(2017) Synthese 194 (9).

The subject matter of phenomenological research

existentials, modes, and prejudices

Anthony Fernandez

pp. 3543-3562

In this essay I address the question, “What is the subject matter of phenomenological research?” I argue that in spite of the increasing popularity of phenomenology, the answers to this question have been brief and cursory. As a result, contemporary phenomenologists lack a clear framework within which to articulate the aims and results of their research, and cannot easily engage each other in constructive and critical discourse. Examining the literature on phenomenology’s identity, I show how the question of phenomenology’s subject matter has been systematically neglected. It has been overshadowed by an unending concern with phenomenology’s methodological identity. However, an examination of recent contributions to this literature reveals that a concern with articulating phenomenology’s subject matter has gradually increased, although such articulations remain preliminary. In light of this, I delineate, define, and illustrate three layers of phenomenological research, which I term “existentials,” “modes,” and “prejudices.” While the delineation of these layers is drawn primarily from classical phenomenological texts, they are defined and illustrated through the use of more contemporary literature. Following the articulation of this subject matter, I briefly consider some of the debates—both foundational and applied—that can be facilitated by the adoption of this framework.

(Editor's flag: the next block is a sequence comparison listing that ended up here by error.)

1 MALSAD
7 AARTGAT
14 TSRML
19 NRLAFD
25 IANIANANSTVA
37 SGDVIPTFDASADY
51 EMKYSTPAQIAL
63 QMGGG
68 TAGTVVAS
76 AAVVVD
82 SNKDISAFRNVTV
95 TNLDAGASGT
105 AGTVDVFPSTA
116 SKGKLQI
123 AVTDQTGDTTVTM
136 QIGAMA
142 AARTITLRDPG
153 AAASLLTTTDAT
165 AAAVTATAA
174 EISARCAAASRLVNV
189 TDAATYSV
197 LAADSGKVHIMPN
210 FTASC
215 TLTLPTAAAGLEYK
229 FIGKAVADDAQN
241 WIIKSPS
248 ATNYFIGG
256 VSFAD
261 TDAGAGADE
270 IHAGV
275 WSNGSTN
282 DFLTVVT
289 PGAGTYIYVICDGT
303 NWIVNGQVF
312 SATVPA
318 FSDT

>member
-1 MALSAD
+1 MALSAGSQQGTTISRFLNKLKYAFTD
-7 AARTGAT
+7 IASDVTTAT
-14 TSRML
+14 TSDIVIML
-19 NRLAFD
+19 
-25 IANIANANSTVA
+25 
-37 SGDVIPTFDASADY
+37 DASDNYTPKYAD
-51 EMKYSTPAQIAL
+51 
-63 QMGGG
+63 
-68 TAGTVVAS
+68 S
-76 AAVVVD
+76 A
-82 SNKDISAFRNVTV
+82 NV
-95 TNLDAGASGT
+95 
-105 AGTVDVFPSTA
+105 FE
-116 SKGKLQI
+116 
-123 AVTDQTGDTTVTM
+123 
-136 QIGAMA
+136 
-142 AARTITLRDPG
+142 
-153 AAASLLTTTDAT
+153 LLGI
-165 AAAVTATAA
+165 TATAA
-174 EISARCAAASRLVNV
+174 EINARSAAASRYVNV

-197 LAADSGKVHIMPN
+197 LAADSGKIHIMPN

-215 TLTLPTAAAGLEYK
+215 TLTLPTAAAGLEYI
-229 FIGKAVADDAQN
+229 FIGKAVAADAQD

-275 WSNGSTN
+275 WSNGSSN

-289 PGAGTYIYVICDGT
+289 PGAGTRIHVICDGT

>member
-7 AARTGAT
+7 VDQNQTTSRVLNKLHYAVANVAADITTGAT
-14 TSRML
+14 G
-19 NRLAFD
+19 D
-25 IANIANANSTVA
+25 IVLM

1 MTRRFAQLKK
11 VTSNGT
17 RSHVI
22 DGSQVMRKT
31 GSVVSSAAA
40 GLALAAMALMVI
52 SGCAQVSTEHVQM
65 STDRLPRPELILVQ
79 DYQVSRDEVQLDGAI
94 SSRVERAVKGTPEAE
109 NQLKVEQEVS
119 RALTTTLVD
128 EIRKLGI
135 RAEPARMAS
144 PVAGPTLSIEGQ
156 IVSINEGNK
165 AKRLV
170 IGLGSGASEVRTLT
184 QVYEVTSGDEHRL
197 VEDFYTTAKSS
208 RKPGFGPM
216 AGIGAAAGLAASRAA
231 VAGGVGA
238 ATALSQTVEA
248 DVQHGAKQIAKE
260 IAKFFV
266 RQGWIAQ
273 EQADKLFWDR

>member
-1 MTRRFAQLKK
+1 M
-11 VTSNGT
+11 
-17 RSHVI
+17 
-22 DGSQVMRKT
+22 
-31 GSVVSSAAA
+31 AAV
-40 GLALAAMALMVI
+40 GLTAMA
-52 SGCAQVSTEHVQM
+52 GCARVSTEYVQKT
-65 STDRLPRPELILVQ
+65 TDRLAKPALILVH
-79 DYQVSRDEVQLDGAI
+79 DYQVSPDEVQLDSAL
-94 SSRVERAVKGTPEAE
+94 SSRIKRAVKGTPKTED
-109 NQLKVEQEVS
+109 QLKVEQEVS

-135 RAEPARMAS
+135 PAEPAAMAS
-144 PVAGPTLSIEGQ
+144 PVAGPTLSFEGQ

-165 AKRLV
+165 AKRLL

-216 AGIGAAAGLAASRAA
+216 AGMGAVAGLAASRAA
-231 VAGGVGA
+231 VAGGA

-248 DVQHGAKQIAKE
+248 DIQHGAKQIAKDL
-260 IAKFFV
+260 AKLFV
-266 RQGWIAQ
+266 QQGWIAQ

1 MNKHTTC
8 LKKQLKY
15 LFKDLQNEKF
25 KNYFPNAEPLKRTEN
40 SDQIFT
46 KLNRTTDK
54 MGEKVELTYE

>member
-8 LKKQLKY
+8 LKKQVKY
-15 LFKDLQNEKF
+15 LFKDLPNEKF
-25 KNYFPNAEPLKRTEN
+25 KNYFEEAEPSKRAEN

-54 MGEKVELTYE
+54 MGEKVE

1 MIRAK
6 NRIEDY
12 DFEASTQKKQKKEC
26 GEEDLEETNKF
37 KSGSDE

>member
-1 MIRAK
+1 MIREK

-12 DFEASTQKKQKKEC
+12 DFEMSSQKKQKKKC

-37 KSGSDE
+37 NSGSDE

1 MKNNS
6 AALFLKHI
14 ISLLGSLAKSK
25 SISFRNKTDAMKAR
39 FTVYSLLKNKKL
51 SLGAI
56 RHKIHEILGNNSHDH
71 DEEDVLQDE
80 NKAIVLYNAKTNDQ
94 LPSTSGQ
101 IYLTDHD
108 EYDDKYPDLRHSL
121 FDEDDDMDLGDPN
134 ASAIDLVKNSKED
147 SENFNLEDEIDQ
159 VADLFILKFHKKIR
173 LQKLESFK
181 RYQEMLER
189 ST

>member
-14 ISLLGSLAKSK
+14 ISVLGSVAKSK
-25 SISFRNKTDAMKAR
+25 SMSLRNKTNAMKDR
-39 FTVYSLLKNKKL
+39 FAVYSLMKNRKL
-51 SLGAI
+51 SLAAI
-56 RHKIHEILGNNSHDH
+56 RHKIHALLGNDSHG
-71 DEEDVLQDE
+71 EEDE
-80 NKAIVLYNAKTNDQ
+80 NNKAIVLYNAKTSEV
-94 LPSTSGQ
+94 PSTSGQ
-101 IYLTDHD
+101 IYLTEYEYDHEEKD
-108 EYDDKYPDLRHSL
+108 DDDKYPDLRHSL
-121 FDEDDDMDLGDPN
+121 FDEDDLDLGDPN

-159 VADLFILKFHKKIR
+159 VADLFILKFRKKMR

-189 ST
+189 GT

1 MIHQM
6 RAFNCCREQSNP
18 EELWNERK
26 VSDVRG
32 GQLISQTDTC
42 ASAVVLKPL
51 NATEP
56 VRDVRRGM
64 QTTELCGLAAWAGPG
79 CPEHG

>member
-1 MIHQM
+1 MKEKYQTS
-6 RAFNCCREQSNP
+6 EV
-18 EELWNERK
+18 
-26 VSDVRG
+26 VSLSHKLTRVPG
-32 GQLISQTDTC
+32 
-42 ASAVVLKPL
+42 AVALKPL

Publication details

DOI: 10.1007/s11229-016-1106-0

Full citation:

Fernandez, A. (2017). The subject matter of phenomenological research: existentials, modes, and prejudices. Synthese 194 (9), pp. 3543-3562.

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